Pancita is a wet soup. Pancita is also confusing. On the west coast I’d never heard Mexican tripe soup called anything except menudo even if my experience with it was primarily from a can until adulthood. My dad liked it from a can, so I liked it too.

el toro bravo pancita

In NYC, we have pancita, which at least at El Toro Bravo does not have the heft and starch of the hominy kernels characteristic of menudo. (To confuse things further, I once had a version called pancita in Oaxaca that used chickpeas) Pancita is for purists, just broth fortified with cow’s feet for body, and tripe for chew.

I can’t help but think that the soup’s reputation as a hangover cure has something to do with stomach soothing a stomach (a cabeza taco would probably also be in order). The blobs of soft and jiggly honeycomb tripe combined with the hyper-red, oil-slicked broth, works, though. The spice is strong, a building tickle that never turns brutal.

Pancita will not convert tripe-haters because there is little to distract from the meat, even though the flavor is mild and not gamey in the least (or I could just be lacking scent receptors because I’ve never seen this soup described as anything but funky). A squeeze of lime perks up the broth, but isn’t needed for masking purposes. And don’t forget the onion, if only to add contrasting texture and bite to all the smoothness and, yes, wetness.

El Toro Bravo * 88-12 Roosevelt Ave., Jackson Heights, NY

Soup’s On: Uncle Zhou’s Spicy Beef Knife-Shaved Noodle Soup

I would like to take partial credit for spurring the brodo trend (of one, currently). I’ve long been outraged by what I call office ladies, others call basic, and their obsession with fat-free yogurt. If one were watching calorie intake and in need of a snack, broth seems so much more sensible and satisfying to me than cracking into a disgusting container of Chobani. (Based on Facebook feedback, I was alone in this, it turns out, and everyone apparently loves the flavor of fat-free dairy and it has nothing to do with weight-watching and I’m horrible and judgmental.)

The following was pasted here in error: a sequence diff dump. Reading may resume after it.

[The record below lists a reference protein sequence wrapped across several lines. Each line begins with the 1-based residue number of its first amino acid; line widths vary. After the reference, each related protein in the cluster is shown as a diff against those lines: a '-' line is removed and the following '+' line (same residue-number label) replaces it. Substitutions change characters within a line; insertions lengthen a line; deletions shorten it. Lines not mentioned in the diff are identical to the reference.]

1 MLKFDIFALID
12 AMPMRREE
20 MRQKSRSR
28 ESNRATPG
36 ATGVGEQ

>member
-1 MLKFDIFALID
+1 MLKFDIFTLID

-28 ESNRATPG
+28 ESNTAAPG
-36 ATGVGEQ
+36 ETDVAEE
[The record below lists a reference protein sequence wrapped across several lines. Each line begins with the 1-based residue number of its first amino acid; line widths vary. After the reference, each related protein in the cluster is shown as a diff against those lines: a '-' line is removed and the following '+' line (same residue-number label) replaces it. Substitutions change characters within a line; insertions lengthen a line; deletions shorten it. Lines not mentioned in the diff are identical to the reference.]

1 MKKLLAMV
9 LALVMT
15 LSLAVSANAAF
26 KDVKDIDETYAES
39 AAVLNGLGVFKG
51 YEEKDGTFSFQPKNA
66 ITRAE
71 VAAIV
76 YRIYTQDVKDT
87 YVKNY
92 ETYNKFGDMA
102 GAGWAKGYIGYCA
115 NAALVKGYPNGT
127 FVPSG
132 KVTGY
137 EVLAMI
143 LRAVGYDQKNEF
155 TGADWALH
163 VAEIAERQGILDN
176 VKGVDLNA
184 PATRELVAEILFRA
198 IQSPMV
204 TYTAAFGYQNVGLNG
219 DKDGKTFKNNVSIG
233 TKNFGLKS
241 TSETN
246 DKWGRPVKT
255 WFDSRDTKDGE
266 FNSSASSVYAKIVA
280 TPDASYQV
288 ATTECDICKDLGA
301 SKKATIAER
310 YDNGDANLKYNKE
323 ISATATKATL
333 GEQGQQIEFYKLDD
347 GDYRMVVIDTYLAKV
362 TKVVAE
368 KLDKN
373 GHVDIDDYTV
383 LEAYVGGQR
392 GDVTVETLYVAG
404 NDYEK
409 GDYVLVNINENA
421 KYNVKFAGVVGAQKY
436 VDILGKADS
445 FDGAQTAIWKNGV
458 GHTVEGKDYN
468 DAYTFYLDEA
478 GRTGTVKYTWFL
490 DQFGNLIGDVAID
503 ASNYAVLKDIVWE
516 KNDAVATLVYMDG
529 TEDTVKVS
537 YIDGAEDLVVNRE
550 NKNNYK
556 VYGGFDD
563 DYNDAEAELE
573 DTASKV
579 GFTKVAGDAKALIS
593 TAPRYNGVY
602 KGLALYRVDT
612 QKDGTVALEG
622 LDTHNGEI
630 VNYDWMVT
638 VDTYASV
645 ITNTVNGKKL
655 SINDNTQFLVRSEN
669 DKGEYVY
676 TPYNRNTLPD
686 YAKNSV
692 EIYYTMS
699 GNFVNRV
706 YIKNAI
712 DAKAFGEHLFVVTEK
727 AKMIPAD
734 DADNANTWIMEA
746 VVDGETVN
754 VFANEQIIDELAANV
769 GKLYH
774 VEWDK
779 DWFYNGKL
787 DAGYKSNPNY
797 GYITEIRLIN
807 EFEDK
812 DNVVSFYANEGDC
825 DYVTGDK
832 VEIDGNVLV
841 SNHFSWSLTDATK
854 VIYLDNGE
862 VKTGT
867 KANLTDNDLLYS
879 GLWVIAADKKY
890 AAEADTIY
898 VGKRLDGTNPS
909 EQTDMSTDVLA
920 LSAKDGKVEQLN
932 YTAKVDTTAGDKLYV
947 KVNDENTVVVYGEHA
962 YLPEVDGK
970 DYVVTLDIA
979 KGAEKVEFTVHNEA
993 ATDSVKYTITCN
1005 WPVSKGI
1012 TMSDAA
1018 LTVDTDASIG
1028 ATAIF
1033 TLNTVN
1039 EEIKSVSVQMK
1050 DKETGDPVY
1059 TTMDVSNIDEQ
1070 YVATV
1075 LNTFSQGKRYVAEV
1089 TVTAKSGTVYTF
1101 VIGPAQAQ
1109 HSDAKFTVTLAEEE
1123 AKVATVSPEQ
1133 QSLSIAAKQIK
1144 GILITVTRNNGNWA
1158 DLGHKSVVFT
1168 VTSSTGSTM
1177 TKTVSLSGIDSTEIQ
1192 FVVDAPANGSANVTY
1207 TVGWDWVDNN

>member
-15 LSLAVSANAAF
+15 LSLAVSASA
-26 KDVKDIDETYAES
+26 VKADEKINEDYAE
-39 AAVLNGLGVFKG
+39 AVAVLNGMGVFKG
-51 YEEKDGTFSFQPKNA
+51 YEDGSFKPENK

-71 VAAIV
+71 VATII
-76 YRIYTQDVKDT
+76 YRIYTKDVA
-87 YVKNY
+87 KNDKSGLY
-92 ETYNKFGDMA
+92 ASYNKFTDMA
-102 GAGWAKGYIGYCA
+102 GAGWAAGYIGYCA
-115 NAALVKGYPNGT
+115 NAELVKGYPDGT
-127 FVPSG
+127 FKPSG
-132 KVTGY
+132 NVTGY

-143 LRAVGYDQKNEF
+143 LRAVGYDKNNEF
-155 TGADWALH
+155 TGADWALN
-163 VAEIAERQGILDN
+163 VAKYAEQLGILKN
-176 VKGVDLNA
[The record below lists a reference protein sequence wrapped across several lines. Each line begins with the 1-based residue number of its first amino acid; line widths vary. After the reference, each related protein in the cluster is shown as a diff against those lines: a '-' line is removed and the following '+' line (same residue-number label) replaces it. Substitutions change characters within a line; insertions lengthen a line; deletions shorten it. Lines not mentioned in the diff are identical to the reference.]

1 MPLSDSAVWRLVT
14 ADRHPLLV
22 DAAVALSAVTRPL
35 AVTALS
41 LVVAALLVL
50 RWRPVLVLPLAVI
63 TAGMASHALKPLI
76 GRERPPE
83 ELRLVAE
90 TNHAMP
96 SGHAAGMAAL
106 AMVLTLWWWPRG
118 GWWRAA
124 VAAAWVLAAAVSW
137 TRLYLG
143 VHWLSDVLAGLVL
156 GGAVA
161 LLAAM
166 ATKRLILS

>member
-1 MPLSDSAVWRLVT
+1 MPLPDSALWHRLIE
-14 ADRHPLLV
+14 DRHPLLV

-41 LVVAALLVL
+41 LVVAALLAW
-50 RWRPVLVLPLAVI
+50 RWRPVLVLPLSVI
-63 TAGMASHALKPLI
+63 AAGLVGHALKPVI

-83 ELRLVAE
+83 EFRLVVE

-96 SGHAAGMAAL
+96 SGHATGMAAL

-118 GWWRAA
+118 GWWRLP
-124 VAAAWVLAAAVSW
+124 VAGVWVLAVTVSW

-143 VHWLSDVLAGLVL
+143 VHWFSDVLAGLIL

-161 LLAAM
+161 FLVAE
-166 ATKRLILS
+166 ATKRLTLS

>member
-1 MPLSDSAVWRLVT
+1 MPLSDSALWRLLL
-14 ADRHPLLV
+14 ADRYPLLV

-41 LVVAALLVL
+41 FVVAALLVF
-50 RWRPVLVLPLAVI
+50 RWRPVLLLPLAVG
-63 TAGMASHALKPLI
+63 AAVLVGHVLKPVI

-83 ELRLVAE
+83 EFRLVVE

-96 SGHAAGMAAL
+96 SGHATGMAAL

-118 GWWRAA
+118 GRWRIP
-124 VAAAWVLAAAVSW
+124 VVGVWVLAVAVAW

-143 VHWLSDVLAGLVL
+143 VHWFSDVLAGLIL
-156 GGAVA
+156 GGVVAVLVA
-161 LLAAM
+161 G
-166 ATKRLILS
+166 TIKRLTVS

Anyway, my new winter project is to start eating more soup. This is harder than it seems because soup often sounds like the least interesting thing on a menu to me. Pancita when there are tacos? Tom yum instead of crispy pork with chile and basil? It is practical, though, in my neighborhood where there’s tons of exploring to do and a dearth of dining companions. Soup’s a warming meal for one. I’m going to embrace it–and maybe it will love me back.

uncle zhou spicy beef noodle soup

Yes, yes, Uncle Zhou is all about the big tray of chicken. I also had a brief Thanksgiving fantasy of ordering the $225 Four Treasures a.k.a. the Chinese turducken (quail in a squab in a chicken in a duck). You won’t suffer too greatly if you simply order the spicy beef knife-shaved noodle soup with fat, irregular squiggles of dough cut by hand rather than twisted and pulled into strands. The chile oil-enhanced broth is light and doesn’t detract from the star, which is the slick and chewy (dare me to say toothsome?) starch. The thin slices of stewed beef are more of a hearty condiment, floating along with a handful of chopped cilantro.

After burning your tongue, the soup may also sober you up pretty nicely if you’re the sort who thinks day drinking and shopping at Target is a good idea (it’s kind of not).

uncle zhou tripe

If you’d like, also pick a cold dish from counter like these frilly strips of tripe. Unlike Sichuan preparations, the Henan approach retains the chile heat while going easier on the oil and eschews the metallic peppercorn zing altogether.

The Mandarin-speaking couple seated next to me peppered their conversation with English phrases like “Jackson Heights,” “chicken with broccoli,” and “shrimp fried rice.” Someone, somewhere was being mocked. That will not be you slurping your noodle soup.

Uncle Zhou * 83-29 Broadway, Elmhurst, NY